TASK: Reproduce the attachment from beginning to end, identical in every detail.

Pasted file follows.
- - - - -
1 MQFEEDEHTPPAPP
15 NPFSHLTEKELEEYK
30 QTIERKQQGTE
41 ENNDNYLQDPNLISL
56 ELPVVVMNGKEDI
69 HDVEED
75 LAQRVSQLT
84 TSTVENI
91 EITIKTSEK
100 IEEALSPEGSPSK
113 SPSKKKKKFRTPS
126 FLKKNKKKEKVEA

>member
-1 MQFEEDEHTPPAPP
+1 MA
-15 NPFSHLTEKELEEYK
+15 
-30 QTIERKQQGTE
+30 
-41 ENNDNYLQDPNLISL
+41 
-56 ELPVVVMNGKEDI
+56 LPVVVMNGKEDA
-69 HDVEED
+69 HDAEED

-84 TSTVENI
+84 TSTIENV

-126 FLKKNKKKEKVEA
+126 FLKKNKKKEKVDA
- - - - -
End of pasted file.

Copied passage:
1 MQFEEDEHTPPAPP
15 NPFSHLTEKELEEYK
30 QTIERKQQGTE
41 ENNDNYLQDPNLISL
56 ELPVVVMNGKEDI
69 HDVEED
75 LAQRVSQLT
84 TSTVENI
91 EITIKTSEK
100 IEEALSPEGSPSK
113 SPSKKKKKFRTPS
126 FLKKNKKKEKVEA

>member
-1 MQFEEDEHTPPAPP
+1 MA
-15 NPFSHLTEKELEEYK
+15 
-30 QTIERKQQGTE
+30 
-41 ENNDNYLQDPNLISL
+41 
-56 ELPVVVMNGKEDI
+56 LPVVVMNGKEDA
-69 HDVEED
+69 HDAEED

-84 TSTVENI
+84 TSTIENV

-126 FLKKNKKKEKVEA
+126 FLKKNKKKEKVDA